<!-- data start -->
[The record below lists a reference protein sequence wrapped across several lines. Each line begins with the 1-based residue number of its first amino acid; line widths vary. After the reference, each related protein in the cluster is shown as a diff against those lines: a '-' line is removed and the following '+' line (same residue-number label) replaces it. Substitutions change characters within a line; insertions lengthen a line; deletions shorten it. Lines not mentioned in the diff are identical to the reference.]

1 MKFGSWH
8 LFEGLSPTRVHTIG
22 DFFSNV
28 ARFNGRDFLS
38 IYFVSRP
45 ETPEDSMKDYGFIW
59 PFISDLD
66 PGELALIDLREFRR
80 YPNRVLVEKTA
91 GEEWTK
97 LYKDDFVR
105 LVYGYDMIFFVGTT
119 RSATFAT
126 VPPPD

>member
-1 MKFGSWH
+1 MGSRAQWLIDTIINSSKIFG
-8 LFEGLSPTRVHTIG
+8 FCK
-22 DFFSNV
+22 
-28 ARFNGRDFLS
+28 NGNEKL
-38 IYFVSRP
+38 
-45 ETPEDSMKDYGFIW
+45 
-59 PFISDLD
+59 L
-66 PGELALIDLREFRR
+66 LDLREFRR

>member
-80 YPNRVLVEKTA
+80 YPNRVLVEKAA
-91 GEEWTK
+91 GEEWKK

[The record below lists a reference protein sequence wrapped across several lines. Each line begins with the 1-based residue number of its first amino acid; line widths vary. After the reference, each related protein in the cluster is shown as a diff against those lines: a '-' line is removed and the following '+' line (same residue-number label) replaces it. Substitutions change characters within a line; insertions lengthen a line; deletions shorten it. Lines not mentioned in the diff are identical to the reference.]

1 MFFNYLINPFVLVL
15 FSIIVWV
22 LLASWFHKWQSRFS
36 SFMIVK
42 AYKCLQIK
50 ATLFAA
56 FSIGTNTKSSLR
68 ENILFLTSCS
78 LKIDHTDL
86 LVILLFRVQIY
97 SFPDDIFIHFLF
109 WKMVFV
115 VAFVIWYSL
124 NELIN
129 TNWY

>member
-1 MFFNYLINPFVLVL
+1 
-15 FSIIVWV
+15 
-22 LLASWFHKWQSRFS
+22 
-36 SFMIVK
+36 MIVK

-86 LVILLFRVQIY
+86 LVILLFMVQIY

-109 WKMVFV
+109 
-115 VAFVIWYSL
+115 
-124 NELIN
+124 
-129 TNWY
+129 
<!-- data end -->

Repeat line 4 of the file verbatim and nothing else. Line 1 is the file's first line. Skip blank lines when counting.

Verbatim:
22 DFFSNV